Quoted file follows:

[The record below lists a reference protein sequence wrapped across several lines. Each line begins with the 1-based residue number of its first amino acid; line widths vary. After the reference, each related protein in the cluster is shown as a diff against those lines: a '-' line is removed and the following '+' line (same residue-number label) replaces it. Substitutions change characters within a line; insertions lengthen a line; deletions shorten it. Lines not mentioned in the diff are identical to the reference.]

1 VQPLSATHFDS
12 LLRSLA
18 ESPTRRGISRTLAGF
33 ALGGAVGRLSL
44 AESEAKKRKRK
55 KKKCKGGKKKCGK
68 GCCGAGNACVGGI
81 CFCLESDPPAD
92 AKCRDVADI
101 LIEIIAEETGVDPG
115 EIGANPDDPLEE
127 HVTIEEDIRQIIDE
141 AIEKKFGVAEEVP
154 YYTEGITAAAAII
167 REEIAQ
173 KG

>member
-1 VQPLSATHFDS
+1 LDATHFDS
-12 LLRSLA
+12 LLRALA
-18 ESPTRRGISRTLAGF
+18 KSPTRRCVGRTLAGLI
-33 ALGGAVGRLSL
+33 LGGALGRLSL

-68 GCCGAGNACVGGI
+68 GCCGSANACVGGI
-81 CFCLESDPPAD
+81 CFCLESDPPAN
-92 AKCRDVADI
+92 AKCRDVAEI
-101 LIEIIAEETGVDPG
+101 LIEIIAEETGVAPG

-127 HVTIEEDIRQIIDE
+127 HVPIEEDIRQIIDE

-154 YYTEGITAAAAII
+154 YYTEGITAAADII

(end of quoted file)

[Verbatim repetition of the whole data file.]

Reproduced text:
[The record below lists a reference protein sequence wrapped across several lines. Each line begins with the 1-based residue number of its first amino acid; line widths vary. After the reference, each related protein in the cluster is shown as a diff against those lines: a '-' line is removed and the following '+' line (same residue-number label) replaces it. Substitutions change characters within a line; insertions lengthen a line; deletions shorten it. Lines not mentioned in the diff are identical to the reference.]

1 VQPLSATHFDS
12 LLRSLA
18 ESPTRRGISRTLAGF
33 ALGGAVGRLSL
44 AESEAKKRKRK
55 KKKCKGGKKKCGK
68 GCCGAGNACVGGI
81 CFCLESDPPAD
92 AKCRDVADI
101 LIEIIAEETGVDPG
115 EIGANPDDPLEE
127 HVTIEEDIRQIIDE
141 AIEKKFGVAEEVP
154 YYTEGITAAAAII
167 REEIAQ
173 KG

>member
-1 VQPLSATHFDS
+1 LDATHFDS
-12 LLRSLA
+12 LLRALA
-18 ESPTRRGISRTLAGF
+18 KSPTRRCVGRTLAGLI
-33 ALGGAVGRLSL
+33 LGGALGRLSL

-68 GCCGAGNACVGGI
+68 GCCGSANACVGGI
-81 CFCLESDPPAD
+81 CFCLESDPPAN
-92 AKCRDVADI
+92 AKCRDVAEI
-101 LIEIIAEETGVDPG
+101 LIEIIAEETGVAPG

-127 HVTIEEDIRQIIDE
+127 HVPIEEDIRQIIDE

-154 YYTEGITAAAAII
+154 YYTEGITAAADII